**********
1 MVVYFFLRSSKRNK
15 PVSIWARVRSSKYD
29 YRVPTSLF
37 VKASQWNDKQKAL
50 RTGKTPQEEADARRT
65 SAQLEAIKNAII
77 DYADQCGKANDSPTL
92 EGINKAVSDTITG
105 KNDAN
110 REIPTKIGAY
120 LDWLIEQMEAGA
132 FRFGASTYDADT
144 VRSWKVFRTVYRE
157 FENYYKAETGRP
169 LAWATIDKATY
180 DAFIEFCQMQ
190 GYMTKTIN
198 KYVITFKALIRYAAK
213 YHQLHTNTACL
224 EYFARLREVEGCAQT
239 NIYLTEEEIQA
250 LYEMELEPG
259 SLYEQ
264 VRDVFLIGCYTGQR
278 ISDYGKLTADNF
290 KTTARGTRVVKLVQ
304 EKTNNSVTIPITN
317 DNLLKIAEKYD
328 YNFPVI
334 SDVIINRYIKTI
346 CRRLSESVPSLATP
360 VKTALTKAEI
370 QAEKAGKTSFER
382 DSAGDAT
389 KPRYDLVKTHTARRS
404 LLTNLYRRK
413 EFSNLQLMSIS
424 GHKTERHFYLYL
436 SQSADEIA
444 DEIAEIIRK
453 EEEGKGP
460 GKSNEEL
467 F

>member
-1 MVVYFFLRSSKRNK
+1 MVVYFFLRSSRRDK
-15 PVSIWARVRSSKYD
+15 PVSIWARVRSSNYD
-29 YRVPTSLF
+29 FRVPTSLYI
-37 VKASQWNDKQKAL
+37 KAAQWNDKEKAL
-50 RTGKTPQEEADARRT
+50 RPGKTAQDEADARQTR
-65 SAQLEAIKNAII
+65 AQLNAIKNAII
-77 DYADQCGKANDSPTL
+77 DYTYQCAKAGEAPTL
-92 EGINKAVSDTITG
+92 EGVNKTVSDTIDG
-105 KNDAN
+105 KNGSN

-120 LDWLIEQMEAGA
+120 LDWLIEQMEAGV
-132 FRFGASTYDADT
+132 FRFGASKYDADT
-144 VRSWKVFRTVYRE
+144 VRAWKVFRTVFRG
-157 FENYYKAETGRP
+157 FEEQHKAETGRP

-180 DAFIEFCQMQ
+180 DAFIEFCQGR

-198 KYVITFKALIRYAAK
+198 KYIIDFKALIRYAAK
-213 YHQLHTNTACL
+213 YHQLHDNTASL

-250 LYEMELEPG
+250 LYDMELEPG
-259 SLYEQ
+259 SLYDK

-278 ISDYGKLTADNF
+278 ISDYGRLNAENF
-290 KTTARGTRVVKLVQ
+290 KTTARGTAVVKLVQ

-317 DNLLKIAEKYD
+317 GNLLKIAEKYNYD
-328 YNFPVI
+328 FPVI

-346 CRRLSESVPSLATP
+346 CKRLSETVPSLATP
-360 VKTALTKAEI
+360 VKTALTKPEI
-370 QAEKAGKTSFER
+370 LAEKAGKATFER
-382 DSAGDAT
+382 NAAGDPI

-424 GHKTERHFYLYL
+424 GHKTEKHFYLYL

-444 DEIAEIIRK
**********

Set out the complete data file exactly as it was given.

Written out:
1 MVVYFFLRSSKRNK
15 PVSIWARVRSSKYD
29 YRVPTSLF
37 VKASQWNDKQKAL
50 RTGKTPQEEADARRT
65 SAQLEAIKNAII
77 DYADQCGKANDSPTL
92 EGINKAVSDTITG
105 KNDAN
110 REIPTKIGAY
120 LDWLIEQMEAGA
132 FRFGASTYDADT
144 VRSWKVFRTVYRE
157 FENYYKAETGRP
169 LAWATIDKATY
180 DAFIEFCQMQ
190 GYMTKTIN
198 KYVITFKALIRYAAK
213 YHQLHTNTACL
224 EYFARLREVEGCAQT
239 NIYLTEEEIQA
250 LYEMELEPG
259 SLYEQ
264 VRDVFLIGCYTGQR
278 ISDYGKLTADNF
290 KTTARGTRVVKLVQ
304 EKTNNSVTIPITN
317 DNLLKIAEKYD
328 YNFPVI
334 SDVIINRYIKTI
346 CRRLSESVPSLATP
360 VKTALTKAEI
370 QAEKAGKTSFER
382 DSAGDAT
389 KPRYDLVKTHTARRS
404 LLTNLYRRK
413 EFSNLQLMSIS
424 GHKTERHFYLYL
436 SQSADEIA
444 DEIAEIIRK
453 EEEGKGP
460 GKSNEEL
467 F

>member
-1 MVVYFFLRSSKRNK
+1 MVVYFFLRSSRRDK
-15 PVSIWARVRSSKYD
+15 PVSIWARVRSSNYD
-29 YRVPTSLF
+29 FRVPTSLYI
-37 VKASQWNDKQKAL
+37 KAAQWNDKEKAL
-50 RTGKTPQEEADARRT
+50 RPGKTAQDEADARQTR
-65 SAQLEAIKNAII
+65 AQLNAIKNAII
-77 DYADQCGKANDSPTL
+77 DYTYQCAKAGEAPTL
-92 EGINKAVSDTITG
+92 EGVNKTVSDTIDG
-105 KNDAN
+105 KNGSN

-120 LDWLIEQMEAGA
+120 LDWLIEQMEAGV
-132 FRFGASTYDADT
+132 FRFGASKYDADT
-144 VRSWKVFRTVYRE
+144 VRAWKVFRTVFRG
-157 FENYYKAETGRP
+157 FEEQHKAETGRP

-180 DAFIEFCQMQ
+180 DAFIEFCQGR

-198 KYVITFKALIRYAAK
+198 KYIIDFKALIRYAAK
-213 YHQLHTNTACL
+213 YHQLHDNTASL

-250 LYEMELEPG
+250 LYDMELEPG
-259 SLYEQ
+259 SLYDK

-278 ISDYGKLTADNF
+278 ISDYGRLNAENF
-290 KTTARGTRVVKLVQ
+290 KTTARGTAVVKLVQ

-317 DNLLKIAEKYD
+317 GNLLKIAEKYNYD
-328 YNFPVI
+328 FPVI

-346 CRRLSESVPSLATP
+346 CKRLSETVPSLATP
-360 VKTALTKAEI
+360 VKTALTKPEI
-370 QAEKAGKTSFER
+370 LAEKAGKATFER
-382 DSAGDAT
+382 NAAGDPI

-424 GHKTERHFYLYL
+424 GHKTEKHFYLYL

-444 DEIAEIIRK